Better Than Dealer Prices
Many timepieces for sale on the gray market are priced more competitively than those at licensed dealers. Less popular models often retail for 20 to 30% less than official list prices. Diving and pilot’s watches from the Swiss manufacturer Glycine, for example, can be found for 45 to 57% less than their retail prices.
That is an extreme example and not necessarily indicative of the entire gray market. Things look slightly different when it comes to TAG Heuer watches, for example. The cult Carrera chronograph, ref. CV2A1R.BA0799, has an official list price of 4,650 USD. The price on the gray market, however, is around 26% less. The TAG Heuer Autavia with the in-house Heuer 02 movement costs some 3,800 USD, which could save you approximately 1,300 USD.
Likewise, standard Omega models are often more affordable. This excludes limited editions. You can purchase the Seamaster 300M ref. 184.108.40.206.01.001 on the gray market for roughly 4,200 USD, which is nearly 1,000 USD less than you’ll find it at most licensed dealers. Even sold-out Rolex watches can be found at lower prices. A two-tone Datejust 41 on a Jubilee bracelet has an official list price upwards of 13,000 USD. You can find the same watch online for under 12,000 USD. Generally speaking, two-tone, gold, and platinum Rolexes are cheaper on the gray market, but the same can’t be said for stainless steel Rolex models.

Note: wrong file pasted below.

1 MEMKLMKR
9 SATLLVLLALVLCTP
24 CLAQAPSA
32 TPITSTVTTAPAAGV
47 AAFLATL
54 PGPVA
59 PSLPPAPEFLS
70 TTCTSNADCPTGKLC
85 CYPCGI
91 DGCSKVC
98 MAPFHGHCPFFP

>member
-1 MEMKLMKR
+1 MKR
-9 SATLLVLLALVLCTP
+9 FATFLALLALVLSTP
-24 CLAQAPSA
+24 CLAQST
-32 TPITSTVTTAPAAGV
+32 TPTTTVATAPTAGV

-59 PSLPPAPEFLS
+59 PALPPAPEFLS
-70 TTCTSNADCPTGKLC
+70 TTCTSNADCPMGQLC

More Pricey Than Official Retailers
Rolex sports watches have been highly sought after for many years now, causing their gray market prices to soar. Stainless steel editions of the Daytona, GMT-Master II, and Submariner are particularly beloved. The intense demand has lead to empty display cases at most official retailers. If you are desperate for a Rolex, you’ll either have to settle for a less popular gold model or put your name on a several-year waiting list. If you don’t want to wait, expect to pay well above the list price. The 2016 stainless steel Daytona with a ceramic bezel officially retails for just over 13,000 USD. Prices on the gray market, however, run as high as 26,000 USD! Its white gold sister model only costs around 6,500 USD more.
The iconic no-date Submariner diving watch has an official list price around 8,000 USD. At the start of 2020, examples on the gray market were selling for 25% above that. Another impressive price difference can be found with the GMT-Master II with a blue and black bezel, the so-called Batman, ref. 126710BLNR. The 2019 version with a Jubilee bracelet will cost you around 9,700 USD from an official retailer, but 65% more on the gray market.